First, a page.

Did you notice the misplaced detail? Actually I could not help but notice that the UDIDs were obtained exploiting a Java vulnerability, the AtomicReferenceArray vulnerability (CVE-2012-0507). A detail is not so important in other circumstances, if it had not disclosed only few days after the controversies following the discovery of a potentially devastating 0-day for Java, and the subsequent issues deriving from the release of a vulnerable patch.

There could be no worse moment for this event to happen, and I am afraid it will contribute to add fuel to the raising concerns regarding Java security… Hard days for Java… And for the FBI

Imperfect Cybercrimes

April 19, 2012 1 comment

Law Enforcement Agencies are taking their revenge against the Hacktivists who mostly targeted them during the last months. In a deadly and unexpected sequence, the last 40 days have seen the heads of three infamous hacking crews falling under the blows of FBI and Scotland Yard.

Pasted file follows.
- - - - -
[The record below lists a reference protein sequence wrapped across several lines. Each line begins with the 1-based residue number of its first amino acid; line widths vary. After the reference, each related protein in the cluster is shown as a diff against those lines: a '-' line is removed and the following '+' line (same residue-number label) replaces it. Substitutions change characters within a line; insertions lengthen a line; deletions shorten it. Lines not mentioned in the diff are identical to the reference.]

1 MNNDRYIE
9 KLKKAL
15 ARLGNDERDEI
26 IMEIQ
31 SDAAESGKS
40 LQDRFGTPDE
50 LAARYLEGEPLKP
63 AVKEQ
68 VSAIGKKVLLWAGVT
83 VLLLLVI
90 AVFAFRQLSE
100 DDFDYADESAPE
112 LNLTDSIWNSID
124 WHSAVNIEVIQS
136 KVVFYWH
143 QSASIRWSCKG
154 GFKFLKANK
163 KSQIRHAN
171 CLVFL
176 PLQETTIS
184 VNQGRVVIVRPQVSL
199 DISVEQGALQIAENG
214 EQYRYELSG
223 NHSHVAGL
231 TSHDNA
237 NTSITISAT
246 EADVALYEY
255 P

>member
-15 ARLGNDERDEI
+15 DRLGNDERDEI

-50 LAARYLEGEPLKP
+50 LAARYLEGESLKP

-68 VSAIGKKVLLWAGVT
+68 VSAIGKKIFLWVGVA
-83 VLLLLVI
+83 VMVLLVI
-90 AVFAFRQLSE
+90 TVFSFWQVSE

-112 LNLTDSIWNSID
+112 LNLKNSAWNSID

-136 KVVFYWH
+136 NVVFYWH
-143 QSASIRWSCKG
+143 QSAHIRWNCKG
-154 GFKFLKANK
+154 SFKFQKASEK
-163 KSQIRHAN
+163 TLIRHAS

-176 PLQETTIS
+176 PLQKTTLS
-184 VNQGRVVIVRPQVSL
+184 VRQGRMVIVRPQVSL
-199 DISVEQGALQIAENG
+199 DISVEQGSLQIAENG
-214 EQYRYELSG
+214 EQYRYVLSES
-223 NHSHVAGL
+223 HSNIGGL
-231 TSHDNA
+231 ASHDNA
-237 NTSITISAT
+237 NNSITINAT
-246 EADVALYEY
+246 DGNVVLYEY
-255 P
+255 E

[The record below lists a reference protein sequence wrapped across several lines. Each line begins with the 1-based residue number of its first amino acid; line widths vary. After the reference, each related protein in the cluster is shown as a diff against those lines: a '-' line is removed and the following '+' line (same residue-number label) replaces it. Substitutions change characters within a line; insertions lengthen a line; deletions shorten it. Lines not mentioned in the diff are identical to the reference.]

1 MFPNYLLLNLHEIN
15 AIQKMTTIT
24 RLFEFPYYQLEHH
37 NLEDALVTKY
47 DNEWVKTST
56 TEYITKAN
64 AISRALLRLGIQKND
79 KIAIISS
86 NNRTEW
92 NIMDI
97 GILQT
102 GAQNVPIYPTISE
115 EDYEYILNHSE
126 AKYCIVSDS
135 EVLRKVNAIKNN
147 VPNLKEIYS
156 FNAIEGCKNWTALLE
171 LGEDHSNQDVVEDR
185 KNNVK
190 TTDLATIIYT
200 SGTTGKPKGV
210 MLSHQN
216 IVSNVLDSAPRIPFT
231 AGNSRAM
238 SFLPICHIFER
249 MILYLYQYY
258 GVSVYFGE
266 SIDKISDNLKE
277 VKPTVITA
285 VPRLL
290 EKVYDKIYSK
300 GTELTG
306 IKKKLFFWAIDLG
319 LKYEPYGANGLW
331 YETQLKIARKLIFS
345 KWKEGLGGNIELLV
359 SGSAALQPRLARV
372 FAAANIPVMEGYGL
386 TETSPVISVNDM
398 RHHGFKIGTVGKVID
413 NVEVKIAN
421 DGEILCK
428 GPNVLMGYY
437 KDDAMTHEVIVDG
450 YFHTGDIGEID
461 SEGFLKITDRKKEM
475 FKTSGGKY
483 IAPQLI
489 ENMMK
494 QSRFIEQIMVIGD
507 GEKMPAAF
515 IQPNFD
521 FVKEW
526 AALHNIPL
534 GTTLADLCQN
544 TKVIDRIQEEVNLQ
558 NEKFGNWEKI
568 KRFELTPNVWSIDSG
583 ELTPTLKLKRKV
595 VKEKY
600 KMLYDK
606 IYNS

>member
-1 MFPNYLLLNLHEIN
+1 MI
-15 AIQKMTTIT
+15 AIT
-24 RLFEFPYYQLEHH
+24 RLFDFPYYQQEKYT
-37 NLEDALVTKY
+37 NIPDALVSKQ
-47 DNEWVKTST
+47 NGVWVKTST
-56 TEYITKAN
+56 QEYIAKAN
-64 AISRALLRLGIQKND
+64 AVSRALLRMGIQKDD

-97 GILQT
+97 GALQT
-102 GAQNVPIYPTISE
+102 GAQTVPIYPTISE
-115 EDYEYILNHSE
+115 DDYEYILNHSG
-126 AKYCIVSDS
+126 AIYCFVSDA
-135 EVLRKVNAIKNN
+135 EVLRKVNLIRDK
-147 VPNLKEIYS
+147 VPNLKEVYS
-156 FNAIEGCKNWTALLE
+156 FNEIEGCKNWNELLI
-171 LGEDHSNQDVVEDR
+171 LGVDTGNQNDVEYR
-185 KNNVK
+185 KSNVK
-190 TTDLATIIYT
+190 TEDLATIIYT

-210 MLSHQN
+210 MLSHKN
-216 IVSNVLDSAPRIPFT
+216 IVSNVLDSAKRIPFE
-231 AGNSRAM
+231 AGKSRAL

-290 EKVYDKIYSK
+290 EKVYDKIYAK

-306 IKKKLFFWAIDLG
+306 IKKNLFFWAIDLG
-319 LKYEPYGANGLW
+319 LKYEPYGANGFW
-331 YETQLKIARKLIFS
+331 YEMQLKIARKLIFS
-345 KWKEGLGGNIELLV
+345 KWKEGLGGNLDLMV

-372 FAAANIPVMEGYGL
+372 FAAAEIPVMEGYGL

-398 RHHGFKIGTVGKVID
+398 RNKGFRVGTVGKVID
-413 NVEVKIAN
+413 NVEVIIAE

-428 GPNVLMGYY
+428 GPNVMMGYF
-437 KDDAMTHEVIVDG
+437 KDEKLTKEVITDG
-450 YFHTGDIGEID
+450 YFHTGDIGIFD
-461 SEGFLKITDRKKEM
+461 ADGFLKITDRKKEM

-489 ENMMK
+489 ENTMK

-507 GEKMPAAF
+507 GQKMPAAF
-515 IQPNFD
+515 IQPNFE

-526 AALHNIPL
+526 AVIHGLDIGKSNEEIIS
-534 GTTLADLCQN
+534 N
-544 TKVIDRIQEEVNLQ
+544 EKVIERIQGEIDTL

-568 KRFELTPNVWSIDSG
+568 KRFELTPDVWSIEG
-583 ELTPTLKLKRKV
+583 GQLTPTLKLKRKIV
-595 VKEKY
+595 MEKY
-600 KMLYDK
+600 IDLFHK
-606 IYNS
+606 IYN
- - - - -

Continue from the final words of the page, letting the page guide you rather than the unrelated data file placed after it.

One after the other, the key members of LulzSec, CabinCr3w and Team Poison have been arrested and in all but one case (that is the arrest of the alleged members of Team P0ison for which no details are known so far), the events have unveiled some surprises and unexpected details. Moreover, at least three arrests have been possible since the hackers left behind them a trail of mistakes which allowed the investigators to connect the dots and link their twitter accounts to their real identities.

The following table depicts the facts which may be better summarized from the Criminal Complaints which are reported below for:

As you may notice, in two cases, W0rmer and ItsKahuna, the hackers were betrayed by two familiar technologies which are commonly considered dangerous for users’ privacy and identity: social networks and mobile devices. Sabu was the one who really did a “technical mistake” by connecting to an IRC without protecting his IP address with TOR.